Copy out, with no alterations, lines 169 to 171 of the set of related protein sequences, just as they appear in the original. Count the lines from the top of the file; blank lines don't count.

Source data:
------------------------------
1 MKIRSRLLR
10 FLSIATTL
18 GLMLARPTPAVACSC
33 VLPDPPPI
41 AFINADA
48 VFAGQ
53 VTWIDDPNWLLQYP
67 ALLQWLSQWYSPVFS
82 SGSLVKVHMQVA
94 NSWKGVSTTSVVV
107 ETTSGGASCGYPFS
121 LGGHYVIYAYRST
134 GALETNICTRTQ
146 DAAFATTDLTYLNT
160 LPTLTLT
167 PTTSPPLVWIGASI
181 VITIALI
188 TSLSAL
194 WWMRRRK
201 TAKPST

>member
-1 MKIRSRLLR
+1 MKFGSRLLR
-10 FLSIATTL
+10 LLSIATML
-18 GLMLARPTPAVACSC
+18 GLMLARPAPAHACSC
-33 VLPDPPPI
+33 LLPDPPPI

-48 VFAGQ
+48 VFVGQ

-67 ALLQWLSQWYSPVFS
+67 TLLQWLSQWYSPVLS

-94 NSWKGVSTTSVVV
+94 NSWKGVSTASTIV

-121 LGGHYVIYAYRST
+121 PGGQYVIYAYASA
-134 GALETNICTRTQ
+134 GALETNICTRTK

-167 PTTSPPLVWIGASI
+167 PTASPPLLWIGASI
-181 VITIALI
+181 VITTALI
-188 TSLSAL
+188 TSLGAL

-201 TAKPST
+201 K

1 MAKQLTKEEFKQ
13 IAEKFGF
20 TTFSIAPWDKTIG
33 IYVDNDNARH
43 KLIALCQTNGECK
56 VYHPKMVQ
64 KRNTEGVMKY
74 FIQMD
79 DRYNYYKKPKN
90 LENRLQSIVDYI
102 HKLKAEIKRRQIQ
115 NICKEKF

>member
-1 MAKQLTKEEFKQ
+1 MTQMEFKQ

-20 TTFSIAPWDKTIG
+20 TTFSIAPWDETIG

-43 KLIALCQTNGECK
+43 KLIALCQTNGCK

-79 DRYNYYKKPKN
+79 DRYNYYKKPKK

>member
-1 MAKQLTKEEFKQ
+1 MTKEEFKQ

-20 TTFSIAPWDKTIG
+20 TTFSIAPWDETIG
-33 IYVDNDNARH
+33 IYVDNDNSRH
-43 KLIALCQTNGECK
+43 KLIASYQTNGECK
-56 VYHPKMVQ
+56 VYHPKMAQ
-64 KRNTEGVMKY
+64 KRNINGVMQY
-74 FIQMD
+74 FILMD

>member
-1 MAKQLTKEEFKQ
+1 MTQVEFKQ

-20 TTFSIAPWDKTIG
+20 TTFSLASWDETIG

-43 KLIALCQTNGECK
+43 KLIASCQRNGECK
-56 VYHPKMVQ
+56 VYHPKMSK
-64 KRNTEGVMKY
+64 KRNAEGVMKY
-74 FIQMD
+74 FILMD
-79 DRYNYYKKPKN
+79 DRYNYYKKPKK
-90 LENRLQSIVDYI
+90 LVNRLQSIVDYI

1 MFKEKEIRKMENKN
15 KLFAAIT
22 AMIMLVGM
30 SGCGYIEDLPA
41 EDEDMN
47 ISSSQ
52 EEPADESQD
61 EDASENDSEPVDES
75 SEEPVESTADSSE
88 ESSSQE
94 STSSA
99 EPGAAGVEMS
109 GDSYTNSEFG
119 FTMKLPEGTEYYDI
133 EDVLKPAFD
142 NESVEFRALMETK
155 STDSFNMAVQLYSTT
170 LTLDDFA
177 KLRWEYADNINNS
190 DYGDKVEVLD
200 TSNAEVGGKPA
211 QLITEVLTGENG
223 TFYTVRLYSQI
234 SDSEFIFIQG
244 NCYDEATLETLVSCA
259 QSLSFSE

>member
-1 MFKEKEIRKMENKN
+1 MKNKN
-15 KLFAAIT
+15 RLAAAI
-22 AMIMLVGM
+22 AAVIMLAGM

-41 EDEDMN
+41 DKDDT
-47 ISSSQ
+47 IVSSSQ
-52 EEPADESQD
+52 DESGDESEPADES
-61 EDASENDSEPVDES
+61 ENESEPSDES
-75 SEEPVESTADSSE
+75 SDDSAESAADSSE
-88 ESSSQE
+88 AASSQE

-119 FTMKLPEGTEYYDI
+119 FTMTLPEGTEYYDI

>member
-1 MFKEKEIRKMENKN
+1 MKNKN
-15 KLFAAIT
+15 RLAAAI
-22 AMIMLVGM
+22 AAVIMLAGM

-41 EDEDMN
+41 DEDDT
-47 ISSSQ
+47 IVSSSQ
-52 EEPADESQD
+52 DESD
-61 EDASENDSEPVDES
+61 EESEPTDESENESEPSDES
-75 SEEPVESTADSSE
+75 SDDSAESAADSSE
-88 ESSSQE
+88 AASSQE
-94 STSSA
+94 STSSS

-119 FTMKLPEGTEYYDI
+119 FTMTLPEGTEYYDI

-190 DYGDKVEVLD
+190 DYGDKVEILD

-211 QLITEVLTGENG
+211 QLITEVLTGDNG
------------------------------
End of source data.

-119 FTMKLPEGTEYYDI
+119 FTMTLPEGTEYYDI

-190 DYGDKVEVLD